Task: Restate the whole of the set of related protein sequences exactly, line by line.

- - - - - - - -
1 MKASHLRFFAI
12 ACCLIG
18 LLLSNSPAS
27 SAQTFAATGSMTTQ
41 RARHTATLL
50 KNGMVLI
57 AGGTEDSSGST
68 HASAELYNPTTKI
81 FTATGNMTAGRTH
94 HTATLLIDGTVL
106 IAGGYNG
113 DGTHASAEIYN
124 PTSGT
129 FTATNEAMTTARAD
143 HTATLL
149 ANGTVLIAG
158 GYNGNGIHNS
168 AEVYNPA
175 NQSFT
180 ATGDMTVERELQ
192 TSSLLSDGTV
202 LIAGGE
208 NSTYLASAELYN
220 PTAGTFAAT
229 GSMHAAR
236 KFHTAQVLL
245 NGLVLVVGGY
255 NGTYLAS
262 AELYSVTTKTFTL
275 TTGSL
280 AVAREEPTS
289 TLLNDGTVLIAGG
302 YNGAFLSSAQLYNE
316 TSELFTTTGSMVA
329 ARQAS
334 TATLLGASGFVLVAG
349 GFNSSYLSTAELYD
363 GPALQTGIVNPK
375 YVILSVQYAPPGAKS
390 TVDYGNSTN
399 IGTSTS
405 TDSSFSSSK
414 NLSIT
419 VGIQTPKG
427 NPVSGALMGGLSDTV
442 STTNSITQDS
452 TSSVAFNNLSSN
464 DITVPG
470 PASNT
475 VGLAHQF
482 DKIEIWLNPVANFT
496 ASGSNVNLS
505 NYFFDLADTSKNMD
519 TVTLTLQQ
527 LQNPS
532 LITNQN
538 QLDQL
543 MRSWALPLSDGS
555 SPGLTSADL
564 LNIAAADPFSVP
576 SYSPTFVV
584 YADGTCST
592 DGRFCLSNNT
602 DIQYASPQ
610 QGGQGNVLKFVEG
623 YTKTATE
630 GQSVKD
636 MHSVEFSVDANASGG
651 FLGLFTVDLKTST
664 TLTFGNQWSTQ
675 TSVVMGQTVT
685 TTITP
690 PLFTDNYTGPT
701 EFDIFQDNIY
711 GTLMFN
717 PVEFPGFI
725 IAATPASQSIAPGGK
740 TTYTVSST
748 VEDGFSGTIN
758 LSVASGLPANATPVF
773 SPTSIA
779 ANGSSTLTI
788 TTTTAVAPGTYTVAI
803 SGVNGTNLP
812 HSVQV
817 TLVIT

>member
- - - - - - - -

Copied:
1 MKASHLRFFAI
12 ACCLIG
18 LLLSNSPAS
27 SAQTFAATGSMTTQ
41 RARHTATLL
50 KNGMVLI
57 AGGTEDSSGST
68 HASAELYNPTTKI
81 FTATGNMTAGRTH
94 HTATLLIDGTVL
106 IAGGYNG
113 DGTHASAEIYN
124 PTSGT
129 FTATNEAMTTARAD
143 HTATLL
149 ANGTVLIAG
158 GYNGNGIHNS
168 AEVYNPA
175 NQSFT
180 ATGDMTVERELQ
192 TSSLLSDGTV
202 LIAGGE
208 NSTYLASAELYN
220 PTAGTFAAT
229 GSMHAAR
236 KFHTAQVLL
245 NGLVLVVGGY
255 NGTYLAS
262 AELYSVTTKTFTL
275 TTGSL
280 AVAREEPTS
289 TLLNDGTVLIAGG
302 YNGAFLSSAQLYNE
316 TSELFTTTGSMVA
329 ARQAS
334 TATLLGASGFVLVAG
349 GFNSSYLSTAELYD
363 GPALQTGIVNPK
375 YVILSVQYAPPGAKS
390 TVDYGNSTN
399 IGTSTS
405 TDSSFSSSK
414 NLSIT
419 VGIQTPKG
427 NPVSGALMGGLSDTV
442 STTNSITQDS
452 TSSVAFNNLSSN
464 DITVPG
470 PASNT
475 VGLAHQF
482 DKIEIWLNPVANFT
496 ASGSNVNLS
505 NYFFDLADTSKNMD
519 TVTLTLQQ
527 LQNPS
532 LITNQN
538 QLDQL
543 MRSWALPLSDGS
555 SPGLTSADL
564 LNIAAADPFSVP
576 SYSPTFVV
584 YADGTCST
592 DGRFCLSNNT
602 DIQYASPQ
610 QGGQGNVLKFVEG
623 YTKTATE
630 GQSVKD
636 MHSVEFSVDANASGG
651 FLGLFTVDLKTST
664 TLTFGNQWSTQ
675 TSVVMGQTVT
685 TTITP
690 PLFTDNYTGPT
701 EFDIFQDNIY
711 GTLMFN
717 PVEFPGFI
725 IAATPASQSIAPGGK
740 TTYTVSST
748 VEDGFSGTIN
758 LSVASGLPANATPVF
773 SPTSIA
779 ANGSSTLTI
788 TTTTAVAPGTYTVAI
803 SGVNGTNLP
812 HSVQV
817 TLVIT

>member